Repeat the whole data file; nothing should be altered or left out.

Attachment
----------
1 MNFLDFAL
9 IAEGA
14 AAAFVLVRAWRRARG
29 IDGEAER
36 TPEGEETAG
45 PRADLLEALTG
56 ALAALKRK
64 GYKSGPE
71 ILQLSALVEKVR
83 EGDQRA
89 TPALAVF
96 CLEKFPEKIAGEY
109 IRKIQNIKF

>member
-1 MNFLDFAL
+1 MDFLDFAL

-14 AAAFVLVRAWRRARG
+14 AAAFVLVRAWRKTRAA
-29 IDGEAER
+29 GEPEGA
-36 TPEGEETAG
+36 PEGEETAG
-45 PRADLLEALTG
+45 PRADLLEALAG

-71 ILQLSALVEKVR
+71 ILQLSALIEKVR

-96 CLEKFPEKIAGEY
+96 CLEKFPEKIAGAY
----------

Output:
1 MNFLDFAL
9 IAEGA
14 AAAFVLVRAWRRARG
29 IDGEAER
36 TPEGEETAG
45 PRADLLEALTG
56 ALAALKRK
64 GYKSGPE
71 ILQLSALVEKVR
83 EGDQRA
89 TPALAVF
96 CLEKFPEKIAGEY
109 IRKIQNIKF

>member
-1 MNFLDFAL
+1 MDFLDFAL

-14 AAAFVLVRAWRRARG
+14 AAAFVLVRAWRKTRAA
-29 IDGEAER
+29 GEPEGA
-36 TPEGEETAG
+36 PEGEETAG
-45 PRADLLEALTG
+45 PRADLLEALAG

-71 ILQLSALVEKVR
+71 ILQLSALIEKVR

-96 CLEKFPEKIAGEY
+96 CLEKFPEKIAGAY